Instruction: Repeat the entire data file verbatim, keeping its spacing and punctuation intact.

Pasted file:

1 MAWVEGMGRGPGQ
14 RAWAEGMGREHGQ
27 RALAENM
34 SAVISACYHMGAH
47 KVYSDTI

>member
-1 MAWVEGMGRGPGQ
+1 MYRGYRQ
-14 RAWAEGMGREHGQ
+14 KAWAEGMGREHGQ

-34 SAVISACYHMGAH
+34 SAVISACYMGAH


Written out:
1 MAWVEGMGRGPGQ
14 RAWAEGMGREHGQ
27 RALAENM
34 SAVISACYHMGAH
47 KVYSDTI

>member
-1 MAWVEGMGRGPGQ
+1 MYRGYRQ
-14 RAWAEGMGREHGQ
+14 KAWAEGMGREHGQ

-34 SAVISACYHMGAH
+34 SAVISACYMGAH